Shopping on a budget

Hubby picked up on a headline today about a savvy mum spending £10 on food for the week in comparison to the government’s ‘£30 food parcel’ which probably only cost just over a fiver.
I couldn’t find that one, but did find this (source), and well, you know me, always on the lookout for saving a few pennies.
In this article not only does she price her shopping list, but also provides menus for the week for her and her family. Not all my cup of tea though.

Naturally, I had to do a comparison, though there are a few things I don’t buy and of course there are only two of us.
I have to take my hat off to her, as for a week, this is quite impressive in my opinion.
What she says about shopping around is true, if you have the time or the means, though frequenting the same shops regularly, you can get a ‘feel’ for when the bargains are due in store!
For us, a 400g loaf of bread lasts more than a week, as do the 12 packs of stocks cubes,
I buy 4 tins of tomatoes, chopped or peeled, a month, and neither of us like sardines.
The peppers I prepare and freeze, so they last over a month, rice we get at least 10 meals out of a pack, and I pay extra for lean minced beef, dividing the pack into five portions and freezing it, so that’s a month. Jam will definitely last more than a month (if I buy it), but then we don’t have that (or tinned fruit or chocolate spread) in our porridge, a box of which will also last us a month. Pasta is on a par, and I’m the only one who eats it, so a pack will give me at least five meals.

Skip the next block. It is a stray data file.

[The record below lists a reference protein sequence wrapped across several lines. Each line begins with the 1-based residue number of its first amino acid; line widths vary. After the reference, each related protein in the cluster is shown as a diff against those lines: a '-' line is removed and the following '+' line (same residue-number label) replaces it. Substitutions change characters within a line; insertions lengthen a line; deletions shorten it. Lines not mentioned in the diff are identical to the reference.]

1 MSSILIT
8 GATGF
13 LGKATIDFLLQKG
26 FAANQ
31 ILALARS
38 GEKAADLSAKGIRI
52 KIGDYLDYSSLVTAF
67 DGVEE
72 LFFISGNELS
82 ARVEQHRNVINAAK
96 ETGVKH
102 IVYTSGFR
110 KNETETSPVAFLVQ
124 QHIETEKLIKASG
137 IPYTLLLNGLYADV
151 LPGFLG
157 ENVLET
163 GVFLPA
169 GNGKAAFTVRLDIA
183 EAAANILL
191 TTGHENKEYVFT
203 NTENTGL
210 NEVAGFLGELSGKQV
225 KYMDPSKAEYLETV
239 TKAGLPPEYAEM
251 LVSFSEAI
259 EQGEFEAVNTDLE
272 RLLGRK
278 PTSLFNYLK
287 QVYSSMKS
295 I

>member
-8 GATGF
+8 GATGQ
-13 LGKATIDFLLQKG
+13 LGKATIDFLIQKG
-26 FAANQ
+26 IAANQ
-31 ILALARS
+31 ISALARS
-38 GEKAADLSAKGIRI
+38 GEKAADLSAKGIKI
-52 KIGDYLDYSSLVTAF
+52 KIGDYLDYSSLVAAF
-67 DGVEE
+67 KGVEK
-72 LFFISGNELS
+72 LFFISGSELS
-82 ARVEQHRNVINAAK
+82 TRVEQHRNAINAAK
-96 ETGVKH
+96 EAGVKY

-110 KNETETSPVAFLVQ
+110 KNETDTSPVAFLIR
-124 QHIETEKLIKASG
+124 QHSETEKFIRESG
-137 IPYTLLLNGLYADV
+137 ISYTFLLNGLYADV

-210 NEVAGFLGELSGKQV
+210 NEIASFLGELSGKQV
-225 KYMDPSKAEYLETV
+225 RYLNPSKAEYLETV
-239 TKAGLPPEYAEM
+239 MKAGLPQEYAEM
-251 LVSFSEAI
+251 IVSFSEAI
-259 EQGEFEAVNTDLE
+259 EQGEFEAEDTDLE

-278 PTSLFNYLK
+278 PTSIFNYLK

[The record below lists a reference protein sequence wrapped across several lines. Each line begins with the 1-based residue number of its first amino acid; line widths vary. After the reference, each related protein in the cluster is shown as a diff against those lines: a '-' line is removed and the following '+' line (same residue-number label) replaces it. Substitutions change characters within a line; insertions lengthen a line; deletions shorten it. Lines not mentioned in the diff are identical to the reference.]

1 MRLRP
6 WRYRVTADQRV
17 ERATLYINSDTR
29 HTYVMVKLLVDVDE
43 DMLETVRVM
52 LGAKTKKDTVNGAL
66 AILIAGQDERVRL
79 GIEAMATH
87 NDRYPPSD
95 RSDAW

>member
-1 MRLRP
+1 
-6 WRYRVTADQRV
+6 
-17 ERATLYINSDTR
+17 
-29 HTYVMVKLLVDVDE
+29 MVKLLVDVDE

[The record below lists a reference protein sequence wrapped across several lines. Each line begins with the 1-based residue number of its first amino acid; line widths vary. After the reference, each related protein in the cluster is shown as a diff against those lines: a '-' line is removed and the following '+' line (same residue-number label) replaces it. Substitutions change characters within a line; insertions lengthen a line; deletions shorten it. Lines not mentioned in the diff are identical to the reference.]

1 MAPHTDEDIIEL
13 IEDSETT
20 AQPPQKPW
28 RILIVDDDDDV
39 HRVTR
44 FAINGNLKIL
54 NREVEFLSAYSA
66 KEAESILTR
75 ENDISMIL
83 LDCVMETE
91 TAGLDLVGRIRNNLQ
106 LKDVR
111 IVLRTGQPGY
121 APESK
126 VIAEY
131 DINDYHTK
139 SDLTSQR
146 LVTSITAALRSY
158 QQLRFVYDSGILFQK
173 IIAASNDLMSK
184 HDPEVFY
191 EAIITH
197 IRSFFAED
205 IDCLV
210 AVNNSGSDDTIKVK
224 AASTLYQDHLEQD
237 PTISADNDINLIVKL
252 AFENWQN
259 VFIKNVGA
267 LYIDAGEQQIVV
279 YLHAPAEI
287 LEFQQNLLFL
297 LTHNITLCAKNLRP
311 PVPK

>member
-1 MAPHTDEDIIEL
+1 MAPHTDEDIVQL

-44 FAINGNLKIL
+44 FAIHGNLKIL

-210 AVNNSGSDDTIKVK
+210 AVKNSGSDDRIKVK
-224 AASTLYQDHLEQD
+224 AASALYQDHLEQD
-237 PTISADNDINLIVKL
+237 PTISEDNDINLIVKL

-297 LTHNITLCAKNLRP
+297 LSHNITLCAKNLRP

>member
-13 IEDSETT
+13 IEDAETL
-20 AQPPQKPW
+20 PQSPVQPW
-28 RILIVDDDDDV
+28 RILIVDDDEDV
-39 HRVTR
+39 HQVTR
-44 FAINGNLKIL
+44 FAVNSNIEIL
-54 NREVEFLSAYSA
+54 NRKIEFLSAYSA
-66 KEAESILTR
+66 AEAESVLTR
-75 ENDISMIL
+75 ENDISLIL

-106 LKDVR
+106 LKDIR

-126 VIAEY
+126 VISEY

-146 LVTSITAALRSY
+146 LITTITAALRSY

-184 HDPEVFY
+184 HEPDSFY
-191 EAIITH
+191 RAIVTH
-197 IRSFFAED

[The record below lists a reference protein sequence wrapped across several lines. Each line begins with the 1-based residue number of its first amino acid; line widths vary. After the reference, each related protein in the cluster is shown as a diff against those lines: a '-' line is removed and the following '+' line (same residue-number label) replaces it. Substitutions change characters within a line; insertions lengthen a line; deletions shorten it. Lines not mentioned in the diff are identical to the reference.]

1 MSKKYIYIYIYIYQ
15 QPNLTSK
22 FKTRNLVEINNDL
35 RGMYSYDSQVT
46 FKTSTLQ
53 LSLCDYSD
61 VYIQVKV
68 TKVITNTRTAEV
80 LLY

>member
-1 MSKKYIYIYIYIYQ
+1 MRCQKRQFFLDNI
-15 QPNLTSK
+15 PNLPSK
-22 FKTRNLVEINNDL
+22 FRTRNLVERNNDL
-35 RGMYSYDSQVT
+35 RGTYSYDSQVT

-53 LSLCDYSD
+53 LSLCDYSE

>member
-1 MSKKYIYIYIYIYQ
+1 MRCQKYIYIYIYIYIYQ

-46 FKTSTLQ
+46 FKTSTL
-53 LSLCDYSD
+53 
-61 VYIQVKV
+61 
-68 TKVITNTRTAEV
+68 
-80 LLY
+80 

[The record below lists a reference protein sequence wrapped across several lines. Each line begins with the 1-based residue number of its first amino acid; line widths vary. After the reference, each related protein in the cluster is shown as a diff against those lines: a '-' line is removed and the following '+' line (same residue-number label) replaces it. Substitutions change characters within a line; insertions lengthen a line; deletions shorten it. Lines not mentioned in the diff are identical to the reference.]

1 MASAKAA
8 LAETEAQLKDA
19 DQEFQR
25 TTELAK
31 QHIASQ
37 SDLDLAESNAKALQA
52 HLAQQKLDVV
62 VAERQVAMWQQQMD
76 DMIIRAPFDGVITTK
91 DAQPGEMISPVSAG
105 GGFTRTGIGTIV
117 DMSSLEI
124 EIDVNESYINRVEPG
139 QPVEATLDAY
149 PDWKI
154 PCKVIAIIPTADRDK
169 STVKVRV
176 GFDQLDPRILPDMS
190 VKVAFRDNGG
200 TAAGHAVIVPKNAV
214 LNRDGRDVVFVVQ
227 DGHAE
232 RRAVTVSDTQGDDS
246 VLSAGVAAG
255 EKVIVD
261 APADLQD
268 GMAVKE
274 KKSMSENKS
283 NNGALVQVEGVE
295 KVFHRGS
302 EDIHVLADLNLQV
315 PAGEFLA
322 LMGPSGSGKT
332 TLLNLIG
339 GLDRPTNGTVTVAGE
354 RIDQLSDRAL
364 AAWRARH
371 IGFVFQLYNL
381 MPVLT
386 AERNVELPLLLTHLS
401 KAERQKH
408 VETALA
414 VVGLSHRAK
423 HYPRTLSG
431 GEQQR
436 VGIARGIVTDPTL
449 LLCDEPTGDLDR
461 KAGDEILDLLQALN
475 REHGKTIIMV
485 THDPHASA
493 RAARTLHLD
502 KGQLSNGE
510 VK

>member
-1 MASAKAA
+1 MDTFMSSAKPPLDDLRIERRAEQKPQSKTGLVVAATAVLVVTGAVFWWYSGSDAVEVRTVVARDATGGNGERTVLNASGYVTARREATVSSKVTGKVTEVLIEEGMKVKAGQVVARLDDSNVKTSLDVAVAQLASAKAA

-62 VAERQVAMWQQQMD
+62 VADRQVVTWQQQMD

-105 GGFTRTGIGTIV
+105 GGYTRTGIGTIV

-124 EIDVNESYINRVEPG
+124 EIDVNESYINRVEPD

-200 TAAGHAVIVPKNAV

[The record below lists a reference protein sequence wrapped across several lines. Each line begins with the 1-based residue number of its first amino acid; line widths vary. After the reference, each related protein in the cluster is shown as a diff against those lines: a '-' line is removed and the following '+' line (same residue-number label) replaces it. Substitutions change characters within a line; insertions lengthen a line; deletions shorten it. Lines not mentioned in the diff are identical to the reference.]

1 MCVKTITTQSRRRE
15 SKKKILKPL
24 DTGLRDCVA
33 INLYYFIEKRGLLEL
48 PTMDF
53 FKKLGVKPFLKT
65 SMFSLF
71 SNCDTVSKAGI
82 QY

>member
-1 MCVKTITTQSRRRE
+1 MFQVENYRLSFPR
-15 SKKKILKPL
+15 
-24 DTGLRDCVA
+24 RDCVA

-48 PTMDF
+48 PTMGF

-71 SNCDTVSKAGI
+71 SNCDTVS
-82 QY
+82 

The soft cheese I’d buy for my cheesecakes, so not very often now, and the frozen veg will last well over a month. We get three days out of a stew pack with added onions and potatoes, though I buy a pack of 4 baking potatoes for 39p. I buy chicken breast rather than a whole bird and get four large breasts (again a month’s supply) for around £3.50.
My extra mature cheddar is the same and lasts a month, tomato puree I don’t buy any more because it’s too acidic for Hubby’s digestion, and I’m the only one who eats cherry tomatoes, so again that will last me quite a while. Bananas are good at 13p each, but we buy a 5 or 7 pack for the week as we do have them on cereal or for a dessert with yogurt.
Our eggs tend to go past their best before date before we use them, especially when Maggie went off them for breakfast, and if I buy a baguette, it’s fresh and costs 22p.

I see there is no milk, butter/margarine, yogurt, tea, coffee, baked beans or biscuits on her list, nor fizzy drinks, chocolate bars or crisps which kids tend to enjoy. There is also no mention of desserts in her menus, neither is there fresh fruit other than bananas.

This is my monthly shopping list, though obviously some items would be top ups weekly too, and stock cubes I tend to buy 4 or 5 packs at a time at 39p when I’m running low.